Advice for Junior PMs – #5 – How the PMO can help you succeed

It is day two on your first large project. The business case for the project has been presented to you, and you are driving your team to give you an estimate for everything that needs to happen for the project. Whether you are running Agile and creating a backlog, or running waterfall and defining your phases, you have tasked your team to give you a firm estimate on exactly what the project activities will be and how long the project activities will take.

Stop. Time out. You’re about to let your team know that you secretly want them to fail (even if you don’t) and let your sponsor know that your estimates can’t be trusted.

So how can you be successful if your team can’t, or won’t, give you a good estimate right off the bat?

That’s just it. You need to get comfortable with Progressive Elaboration, and your organization’s PMO is (or should be) proactively supporting you to do so.

Generally, when talking about a PMO, organizations will think of a group of people that elicit demand from business units for new projects, assign project managers, and aggregate status reporting. However, PMOs do so much more than that. Based on the Practice Standard for Program Management from PMI, the principle functions of a PMO are:

  • Organizational Strategy Alignment
  • Benefits and Business Case Management
  • Stakeholder Engagement
  • Governance Management, including Funding, Reporting and Control, and Phase/Stage Gate Management

To help you, and all other projects that are run by PMO staff, the most useful and proactive thing that a PMO can do for Projects in their purview is to communicate out to the rest of the organization that projects require progressive elaboration to give firm estimates as to cost, schedule, and scope.  This is not “grace” or “wiggle room”, but rather a detailed and factual inquiry into the true effort and cost to complete a project.

Think of it this way – in the Energy and Resource sector, specifically Oil and Gas, commitments are not made to shareholders as to how many barrels of oil a certain well will produce or how quickly the well can be drilled until the company has the time to conduct its due diligence. The drilling project will be planned to include seismic testing to estimate the depth and size of the reservoir, and test wells to assess the rock type and formation. Only after these activities have been conducted will a company plan and schedule Drilling and Completions activities and comment on the proven, possible, and plausible oil reserves in the reservoir. That’s not to say that the previous activities should happen in an uncontrolled fashion, but more so that the Well requires progressive elaboration of certainty that it will be economically viable.

Projects – whether software development, corporate rebranding, or office moves – require the same progressive elaboration to be accurate in estimates.

Some organizations will have stage gates with specific deliverables to help facilitate this progressive elaboration – like multiple versions of a project charter. Using the PMBOK in the interest of being company agnostic, percentages/degrees of accuracy could (not should) be assigned as such at the start of each phase:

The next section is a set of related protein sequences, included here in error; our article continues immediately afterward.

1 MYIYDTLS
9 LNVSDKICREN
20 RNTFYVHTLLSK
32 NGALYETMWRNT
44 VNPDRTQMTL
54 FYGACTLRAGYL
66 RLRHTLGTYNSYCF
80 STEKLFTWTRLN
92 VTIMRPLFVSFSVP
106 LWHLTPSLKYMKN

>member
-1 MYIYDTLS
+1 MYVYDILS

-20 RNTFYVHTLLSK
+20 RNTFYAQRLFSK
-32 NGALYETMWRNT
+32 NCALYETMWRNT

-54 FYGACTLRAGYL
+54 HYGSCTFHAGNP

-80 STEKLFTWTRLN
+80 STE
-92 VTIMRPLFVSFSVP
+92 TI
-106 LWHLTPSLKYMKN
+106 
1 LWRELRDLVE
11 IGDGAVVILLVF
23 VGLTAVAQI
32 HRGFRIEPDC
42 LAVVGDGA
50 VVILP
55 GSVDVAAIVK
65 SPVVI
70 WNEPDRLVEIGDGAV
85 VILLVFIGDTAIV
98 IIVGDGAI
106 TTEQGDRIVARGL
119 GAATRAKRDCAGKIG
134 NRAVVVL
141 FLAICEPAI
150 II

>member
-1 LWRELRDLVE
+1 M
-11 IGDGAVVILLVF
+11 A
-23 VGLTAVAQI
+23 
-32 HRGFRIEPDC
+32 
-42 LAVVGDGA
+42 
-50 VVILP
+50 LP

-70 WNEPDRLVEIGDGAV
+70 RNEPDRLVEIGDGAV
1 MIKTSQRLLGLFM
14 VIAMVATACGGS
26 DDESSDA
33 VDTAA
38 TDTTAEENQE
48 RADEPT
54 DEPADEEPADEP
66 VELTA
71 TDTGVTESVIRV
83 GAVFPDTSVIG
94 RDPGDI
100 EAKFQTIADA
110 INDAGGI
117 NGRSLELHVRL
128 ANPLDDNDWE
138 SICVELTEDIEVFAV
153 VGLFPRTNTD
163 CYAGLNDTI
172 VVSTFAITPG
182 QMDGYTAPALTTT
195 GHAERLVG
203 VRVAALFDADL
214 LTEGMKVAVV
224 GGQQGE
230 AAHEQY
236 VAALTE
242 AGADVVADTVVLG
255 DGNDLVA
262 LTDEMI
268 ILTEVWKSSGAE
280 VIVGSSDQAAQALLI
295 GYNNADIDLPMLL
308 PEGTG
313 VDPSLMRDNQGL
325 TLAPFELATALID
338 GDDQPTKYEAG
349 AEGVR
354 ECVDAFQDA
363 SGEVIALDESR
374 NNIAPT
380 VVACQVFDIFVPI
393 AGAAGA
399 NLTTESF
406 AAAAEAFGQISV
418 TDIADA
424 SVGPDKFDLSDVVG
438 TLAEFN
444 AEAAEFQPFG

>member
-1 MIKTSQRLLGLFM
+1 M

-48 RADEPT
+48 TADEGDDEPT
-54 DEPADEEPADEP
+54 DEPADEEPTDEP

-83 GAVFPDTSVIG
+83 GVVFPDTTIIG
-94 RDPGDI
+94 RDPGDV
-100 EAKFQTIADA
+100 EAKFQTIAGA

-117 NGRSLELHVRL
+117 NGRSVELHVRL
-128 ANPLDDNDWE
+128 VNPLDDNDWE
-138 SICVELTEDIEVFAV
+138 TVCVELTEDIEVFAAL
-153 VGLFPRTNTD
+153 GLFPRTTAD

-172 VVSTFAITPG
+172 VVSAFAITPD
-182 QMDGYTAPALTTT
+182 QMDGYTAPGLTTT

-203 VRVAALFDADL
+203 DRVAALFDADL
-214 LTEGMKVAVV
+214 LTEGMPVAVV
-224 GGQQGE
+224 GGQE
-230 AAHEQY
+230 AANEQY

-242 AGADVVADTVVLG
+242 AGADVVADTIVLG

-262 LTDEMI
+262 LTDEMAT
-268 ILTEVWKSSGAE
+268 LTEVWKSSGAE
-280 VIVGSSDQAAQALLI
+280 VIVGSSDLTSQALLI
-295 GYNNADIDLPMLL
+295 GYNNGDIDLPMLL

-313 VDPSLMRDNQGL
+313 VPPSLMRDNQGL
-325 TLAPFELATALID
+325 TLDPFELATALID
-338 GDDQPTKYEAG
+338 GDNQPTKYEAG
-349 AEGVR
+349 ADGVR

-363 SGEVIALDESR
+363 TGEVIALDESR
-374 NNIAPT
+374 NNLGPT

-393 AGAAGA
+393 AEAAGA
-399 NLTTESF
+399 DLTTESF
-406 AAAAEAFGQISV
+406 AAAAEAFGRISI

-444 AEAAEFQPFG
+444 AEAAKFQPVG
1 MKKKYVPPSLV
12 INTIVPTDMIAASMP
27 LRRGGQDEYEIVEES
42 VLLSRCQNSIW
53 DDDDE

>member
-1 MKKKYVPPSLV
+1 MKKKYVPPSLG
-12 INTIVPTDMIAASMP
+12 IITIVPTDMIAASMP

• Initiation: +/- 75% estimation accuracy (someone has said that it will take $100,000; it could actually take $175,000, or could take $25,000 to complete the work)
  • Planning: +/- 25% estimation accuracy (we have brought in an expert to help us plan, and they think it will take $140,000; it could actually take $175,000 or $105,000)
  • Execution: +/- 10% accuracy (we have sat as a team and worked through task decomposition and PERT estimation; have assessed areas of knowable risk and built them into the plan; have a day-to-day schedule that reflects duration, effort, and deliverables; and we think that the cost is $155,000.  Due to unknowable risk, it could take $170,050 or could take $139,000)
  • Closure: +/- 0% accuracy (we have wrapped up the project, encountered two risks that became issues that we did not foresee, and have performed all project accruals; actual cost was $169,500)

If the above example were taken in real life, the project above would be judged a financial failure given that it was delivered almost 70% over Initiation estimate.

This is the fundamental reason that the most proactive activity a PMO can do to help facilitate project success is to ensure that the organization knows, understands, and accepts why projects should be allowed to go through the exercise of progressive elaboration before execution. If you are not allowed to re-baseline based on new and better information, the expectation of delivery to an old and irrelevant estimate will be resentments in the making.

So before you go off on your first, fifteenth, or five-hundredth project, remember that your PMO is there to support you and to help you succeed.

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About Jason H Zalmanowitz
I am a nerdy Management Consultant / Project Manager with a MBA, have spent the majority of my career working for consulting firms in Calgary, and I race in triathlons because of (and thanks to) my wife. As a Project Manager, I have managed field implementations, strategy development projects, software development projects, and hardware implementation projects. As a consultant, I have helped companies articulate how and why they are going to implement and interact with sustaining technology to support their business.

2 Responses to Advice for Junior PMs – #5 – How the PMO can help you succeed

  1. Pingback: Advice for Junior PMs – Introductory Post | Unnatural Leadership

  2. Pingback: Advice for Junior PMs – # 9 – Choosing the right project | Unnatural Leadership

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